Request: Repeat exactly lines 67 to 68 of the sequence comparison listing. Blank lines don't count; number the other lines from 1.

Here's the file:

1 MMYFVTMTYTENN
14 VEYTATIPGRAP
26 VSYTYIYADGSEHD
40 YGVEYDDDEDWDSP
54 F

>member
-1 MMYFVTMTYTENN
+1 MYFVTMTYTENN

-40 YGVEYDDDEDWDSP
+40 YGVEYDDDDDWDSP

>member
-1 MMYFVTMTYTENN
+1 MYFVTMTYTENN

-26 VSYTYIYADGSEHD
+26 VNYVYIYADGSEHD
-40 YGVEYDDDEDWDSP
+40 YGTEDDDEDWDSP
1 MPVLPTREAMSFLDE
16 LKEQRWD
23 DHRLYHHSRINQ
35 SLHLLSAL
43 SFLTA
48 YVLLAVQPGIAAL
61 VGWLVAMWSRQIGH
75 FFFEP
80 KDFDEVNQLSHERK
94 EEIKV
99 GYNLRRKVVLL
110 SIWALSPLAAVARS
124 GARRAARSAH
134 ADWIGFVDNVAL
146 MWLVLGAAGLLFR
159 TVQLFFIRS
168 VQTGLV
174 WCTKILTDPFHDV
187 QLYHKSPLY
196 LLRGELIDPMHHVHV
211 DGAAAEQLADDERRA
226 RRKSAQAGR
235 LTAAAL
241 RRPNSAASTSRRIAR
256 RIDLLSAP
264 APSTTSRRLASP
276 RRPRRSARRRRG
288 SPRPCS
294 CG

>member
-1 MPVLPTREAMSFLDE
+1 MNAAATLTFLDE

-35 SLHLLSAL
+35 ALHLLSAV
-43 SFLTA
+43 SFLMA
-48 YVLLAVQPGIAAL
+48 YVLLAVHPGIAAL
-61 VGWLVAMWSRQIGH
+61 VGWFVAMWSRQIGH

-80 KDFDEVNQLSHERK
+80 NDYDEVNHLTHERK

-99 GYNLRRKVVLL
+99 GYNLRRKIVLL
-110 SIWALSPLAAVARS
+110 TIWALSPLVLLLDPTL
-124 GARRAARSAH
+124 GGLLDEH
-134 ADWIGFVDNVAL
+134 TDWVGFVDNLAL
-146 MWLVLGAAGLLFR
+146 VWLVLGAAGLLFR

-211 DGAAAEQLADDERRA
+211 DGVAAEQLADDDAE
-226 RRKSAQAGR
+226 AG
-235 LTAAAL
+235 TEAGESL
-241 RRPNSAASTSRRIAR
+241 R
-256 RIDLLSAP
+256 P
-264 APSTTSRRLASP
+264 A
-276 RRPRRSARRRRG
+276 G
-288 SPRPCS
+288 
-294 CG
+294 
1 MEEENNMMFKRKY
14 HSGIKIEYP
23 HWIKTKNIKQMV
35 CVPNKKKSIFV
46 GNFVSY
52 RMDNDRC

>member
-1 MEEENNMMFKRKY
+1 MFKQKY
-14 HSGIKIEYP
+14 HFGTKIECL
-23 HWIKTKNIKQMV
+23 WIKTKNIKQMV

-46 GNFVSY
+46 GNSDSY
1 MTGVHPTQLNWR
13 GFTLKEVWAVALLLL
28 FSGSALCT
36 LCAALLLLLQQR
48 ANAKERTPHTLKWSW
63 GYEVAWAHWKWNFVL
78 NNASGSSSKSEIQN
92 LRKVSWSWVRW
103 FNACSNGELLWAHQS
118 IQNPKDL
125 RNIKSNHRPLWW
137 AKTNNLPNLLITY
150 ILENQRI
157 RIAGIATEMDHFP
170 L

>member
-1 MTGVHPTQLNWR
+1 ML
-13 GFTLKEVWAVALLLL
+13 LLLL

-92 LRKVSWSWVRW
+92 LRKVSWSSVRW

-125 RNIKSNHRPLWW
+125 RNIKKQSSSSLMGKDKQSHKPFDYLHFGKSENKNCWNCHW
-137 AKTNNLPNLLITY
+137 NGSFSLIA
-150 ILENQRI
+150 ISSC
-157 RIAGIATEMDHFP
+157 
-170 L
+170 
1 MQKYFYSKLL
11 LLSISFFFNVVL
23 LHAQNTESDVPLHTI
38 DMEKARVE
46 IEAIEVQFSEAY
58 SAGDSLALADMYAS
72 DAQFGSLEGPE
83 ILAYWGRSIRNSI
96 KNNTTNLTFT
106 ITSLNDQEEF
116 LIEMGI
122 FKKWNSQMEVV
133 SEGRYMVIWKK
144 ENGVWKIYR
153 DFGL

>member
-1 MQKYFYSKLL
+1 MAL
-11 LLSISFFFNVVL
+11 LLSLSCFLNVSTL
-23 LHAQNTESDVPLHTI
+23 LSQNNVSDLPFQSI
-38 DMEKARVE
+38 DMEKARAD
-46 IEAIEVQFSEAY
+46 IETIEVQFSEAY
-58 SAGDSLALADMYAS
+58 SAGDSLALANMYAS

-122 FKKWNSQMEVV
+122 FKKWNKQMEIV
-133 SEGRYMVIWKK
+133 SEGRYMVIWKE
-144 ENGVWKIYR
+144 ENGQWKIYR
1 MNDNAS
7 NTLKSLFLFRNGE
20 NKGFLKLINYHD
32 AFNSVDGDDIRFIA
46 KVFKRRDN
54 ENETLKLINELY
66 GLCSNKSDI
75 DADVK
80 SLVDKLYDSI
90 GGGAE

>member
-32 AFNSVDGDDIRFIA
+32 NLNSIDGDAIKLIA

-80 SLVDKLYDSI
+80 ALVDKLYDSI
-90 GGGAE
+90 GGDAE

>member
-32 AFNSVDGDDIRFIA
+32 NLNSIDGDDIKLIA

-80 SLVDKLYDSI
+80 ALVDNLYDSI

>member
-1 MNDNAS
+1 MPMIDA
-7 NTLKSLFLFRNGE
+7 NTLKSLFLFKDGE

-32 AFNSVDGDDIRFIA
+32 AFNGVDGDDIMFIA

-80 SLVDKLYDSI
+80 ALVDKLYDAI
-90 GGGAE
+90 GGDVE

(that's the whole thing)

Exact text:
+134 TDWVGFVDNLAL
-146 MWLVLGAAGLLFR